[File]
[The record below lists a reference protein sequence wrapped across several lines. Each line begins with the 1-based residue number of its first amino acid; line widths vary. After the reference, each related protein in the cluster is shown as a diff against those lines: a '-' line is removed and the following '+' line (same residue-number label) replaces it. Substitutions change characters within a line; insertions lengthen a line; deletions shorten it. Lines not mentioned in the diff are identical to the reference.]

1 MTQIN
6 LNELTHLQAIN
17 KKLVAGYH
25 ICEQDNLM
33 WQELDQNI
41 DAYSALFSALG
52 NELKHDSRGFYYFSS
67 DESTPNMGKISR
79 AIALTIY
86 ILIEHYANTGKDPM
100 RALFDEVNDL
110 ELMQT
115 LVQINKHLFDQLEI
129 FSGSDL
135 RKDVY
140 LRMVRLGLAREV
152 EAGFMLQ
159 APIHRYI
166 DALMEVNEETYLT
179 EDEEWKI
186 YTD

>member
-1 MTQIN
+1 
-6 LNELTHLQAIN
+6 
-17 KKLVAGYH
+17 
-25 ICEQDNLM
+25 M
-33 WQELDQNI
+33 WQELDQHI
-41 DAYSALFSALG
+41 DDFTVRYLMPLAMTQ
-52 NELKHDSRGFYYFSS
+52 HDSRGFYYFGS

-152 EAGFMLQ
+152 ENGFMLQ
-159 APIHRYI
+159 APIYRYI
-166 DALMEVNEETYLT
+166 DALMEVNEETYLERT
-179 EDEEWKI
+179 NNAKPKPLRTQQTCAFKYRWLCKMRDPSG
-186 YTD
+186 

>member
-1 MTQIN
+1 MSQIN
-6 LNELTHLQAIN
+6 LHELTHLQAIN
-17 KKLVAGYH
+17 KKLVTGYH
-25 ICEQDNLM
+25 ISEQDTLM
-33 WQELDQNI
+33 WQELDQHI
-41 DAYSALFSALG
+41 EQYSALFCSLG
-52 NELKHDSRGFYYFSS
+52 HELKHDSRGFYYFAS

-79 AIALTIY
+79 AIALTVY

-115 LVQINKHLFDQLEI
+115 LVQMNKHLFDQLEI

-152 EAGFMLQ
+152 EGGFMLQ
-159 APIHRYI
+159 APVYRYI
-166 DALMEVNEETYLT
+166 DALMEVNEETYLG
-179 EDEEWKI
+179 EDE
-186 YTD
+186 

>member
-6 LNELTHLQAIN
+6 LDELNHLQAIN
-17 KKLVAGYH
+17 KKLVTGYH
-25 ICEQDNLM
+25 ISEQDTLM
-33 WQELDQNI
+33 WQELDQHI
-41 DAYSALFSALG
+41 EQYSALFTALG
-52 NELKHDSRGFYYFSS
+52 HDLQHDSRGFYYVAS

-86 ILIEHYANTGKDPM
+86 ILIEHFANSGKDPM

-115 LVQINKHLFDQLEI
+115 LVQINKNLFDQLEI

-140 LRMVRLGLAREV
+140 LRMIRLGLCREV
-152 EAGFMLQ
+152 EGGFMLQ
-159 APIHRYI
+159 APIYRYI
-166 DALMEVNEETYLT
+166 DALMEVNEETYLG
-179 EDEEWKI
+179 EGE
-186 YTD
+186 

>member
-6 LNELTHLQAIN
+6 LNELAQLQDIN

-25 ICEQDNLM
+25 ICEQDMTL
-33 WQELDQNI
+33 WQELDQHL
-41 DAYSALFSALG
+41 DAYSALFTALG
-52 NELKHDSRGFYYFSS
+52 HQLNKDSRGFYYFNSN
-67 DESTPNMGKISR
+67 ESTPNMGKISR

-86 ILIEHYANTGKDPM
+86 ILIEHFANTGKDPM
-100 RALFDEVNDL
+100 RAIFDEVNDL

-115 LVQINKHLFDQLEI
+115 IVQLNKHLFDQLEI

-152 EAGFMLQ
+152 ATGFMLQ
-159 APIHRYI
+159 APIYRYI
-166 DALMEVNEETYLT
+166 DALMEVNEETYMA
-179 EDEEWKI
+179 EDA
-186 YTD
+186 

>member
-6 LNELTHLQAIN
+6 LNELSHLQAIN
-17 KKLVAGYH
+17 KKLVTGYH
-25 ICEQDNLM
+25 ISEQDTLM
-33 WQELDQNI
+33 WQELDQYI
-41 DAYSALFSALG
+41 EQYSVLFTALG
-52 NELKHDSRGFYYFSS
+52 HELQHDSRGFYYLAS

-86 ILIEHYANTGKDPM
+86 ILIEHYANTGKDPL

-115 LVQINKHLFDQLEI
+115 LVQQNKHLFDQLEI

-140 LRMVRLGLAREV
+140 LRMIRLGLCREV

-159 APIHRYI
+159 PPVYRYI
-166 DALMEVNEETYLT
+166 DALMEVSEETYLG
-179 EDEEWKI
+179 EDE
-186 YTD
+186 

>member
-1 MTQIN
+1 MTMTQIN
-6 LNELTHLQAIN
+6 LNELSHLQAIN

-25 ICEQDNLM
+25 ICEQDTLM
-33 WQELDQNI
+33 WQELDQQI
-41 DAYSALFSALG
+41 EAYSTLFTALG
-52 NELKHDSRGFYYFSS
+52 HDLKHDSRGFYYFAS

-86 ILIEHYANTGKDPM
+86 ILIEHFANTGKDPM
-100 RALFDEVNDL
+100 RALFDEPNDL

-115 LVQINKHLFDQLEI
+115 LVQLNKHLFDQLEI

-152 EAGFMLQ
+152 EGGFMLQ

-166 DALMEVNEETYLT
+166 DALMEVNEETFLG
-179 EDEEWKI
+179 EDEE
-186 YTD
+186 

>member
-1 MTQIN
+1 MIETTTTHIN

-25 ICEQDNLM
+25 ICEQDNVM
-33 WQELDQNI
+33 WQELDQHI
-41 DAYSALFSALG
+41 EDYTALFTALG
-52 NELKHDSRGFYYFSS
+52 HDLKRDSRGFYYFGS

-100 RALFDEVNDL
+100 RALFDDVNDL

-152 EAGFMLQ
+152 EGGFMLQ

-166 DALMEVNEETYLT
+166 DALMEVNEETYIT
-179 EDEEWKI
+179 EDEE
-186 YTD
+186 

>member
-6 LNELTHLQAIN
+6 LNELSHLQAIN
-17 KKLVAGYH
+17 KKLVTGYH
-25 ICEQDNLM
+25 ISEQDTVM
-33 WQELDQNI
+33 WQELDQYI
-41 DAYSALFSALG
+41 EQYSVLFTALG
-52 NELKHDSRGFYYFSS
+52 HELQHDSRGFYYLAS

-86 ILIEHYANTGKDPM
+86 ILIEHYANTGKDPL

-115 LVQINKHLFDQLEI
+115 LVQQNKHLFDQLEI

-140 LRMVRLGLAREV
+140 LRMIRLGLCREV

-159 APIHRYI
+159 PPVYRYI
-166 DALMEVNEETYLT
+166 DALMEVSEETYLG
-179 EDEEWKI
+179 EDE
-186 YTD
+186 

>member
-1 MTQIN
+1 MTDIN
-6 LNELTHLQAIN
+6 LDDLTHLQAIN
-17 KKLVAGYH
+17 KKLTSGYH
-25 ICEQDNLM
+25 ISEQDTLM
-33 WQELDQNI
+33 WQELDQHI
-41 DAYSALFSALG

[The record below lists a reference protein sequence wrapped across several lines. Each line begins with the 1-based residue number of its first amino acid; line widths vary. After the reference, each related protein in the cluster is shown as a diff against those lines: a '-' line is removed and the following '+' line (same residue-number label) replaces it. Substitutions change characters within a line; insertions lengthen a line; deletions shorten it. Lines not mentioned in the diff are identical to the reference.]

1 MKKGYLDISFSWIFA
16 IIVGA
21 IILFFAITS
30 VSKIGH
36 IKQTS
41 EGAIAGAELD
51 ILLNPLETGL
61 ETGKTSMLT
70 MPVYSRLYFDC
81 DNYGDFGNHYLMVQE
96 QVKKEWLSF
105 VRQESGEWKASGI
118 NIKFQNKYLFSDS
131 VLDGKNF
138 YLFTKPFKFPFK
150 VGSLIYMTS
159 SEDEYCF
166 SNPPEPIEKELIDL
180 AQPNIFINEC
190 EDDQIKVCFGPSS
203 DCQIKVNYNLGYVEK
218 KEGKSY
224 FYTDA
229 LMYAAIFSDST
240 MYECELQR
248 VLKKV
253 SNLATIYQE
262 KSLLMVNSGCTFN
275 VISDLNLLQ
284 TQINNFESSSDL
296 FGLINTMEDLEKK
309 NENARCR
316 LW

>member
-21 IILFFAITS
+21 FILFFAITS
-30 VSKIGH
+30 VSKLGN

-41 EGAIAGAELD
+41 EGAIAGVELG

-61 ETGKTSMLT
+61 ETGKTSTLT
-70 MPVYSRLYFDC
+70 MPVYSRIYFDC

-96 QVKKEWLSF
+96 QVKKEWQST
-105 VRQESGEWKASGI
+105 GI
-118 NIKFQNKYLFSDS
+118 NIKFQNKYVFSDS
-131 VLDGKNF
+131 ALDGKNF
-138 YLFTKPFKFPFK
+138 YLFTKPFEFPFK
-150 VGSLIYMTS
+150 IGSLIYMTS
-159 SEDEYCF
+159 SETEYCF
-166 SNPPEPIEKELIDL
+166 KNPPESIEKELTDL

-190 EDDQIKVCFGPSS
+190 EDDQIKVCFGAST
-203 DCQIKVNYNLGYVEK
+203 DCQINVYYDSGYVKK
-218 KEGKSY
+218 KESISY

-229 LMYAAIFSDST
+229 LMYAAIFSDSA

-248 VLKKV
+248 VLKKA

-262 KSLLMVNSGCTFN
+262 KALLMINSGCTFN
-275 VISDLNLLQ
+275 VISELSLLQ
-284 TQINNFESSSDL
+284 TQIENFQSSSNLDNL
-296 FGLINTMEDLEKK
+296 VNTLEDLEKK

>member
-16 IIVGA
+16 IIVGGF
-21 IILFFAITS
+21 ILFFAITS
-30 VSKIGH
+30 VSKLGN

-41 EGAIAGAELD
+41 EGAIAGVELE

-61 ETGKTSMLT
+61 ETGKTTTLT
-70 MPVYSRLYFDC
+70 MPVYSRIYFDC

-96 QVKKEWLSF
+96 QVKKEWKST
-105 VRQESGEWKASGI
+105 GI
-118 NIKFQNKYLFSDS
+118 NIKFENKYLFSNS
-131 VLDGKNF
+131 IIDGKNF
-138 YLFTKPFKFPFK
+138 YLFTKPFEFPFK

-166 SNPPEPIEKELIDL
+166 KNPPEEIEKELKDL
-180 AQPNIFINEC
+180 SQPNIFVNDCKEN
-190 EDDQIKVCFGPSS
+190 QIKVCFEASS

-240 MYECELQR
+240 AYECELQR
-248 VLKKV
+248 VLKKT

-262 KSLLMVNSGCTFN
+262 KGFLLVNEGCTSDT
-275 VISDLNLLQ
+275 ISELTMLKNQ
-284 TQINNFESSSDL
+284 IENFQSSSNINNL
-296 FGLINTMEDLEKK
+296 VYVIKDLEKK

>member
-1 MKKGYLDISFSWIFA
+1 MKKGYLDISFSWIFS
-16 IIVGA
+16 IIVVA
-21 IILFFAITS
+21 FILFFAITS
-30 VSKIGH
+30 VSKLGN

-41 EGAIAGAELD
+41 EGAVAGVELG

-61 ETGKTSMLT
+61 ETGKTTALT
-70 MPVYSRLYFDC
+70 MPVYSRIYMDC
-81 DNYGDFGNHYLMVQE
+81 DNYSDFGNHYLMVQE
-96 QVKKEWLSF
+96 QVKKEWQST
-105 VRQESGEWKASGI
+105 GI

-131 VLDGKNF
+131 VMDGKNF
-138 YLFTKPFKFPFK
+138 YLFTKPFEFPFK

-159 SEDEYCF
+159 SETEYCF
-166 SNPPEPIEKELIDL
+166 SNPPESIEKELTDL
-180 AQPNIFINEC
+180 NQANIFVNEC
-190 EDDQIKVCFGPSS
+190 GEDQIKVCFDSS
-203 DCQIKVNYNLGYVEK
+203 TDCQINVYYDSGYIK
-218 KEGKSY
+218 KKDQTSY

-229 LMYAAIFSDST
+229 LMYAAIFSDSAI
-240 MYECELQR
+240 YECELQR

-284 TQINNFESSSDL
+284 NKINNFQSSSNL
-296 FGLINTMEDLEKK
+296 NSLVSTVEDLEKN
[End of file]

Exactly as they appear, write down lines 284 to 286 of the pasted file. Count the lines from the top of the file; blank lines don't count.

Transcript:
-21 IILFFAITS
+21 FILFFAITS
-30 VSKIGH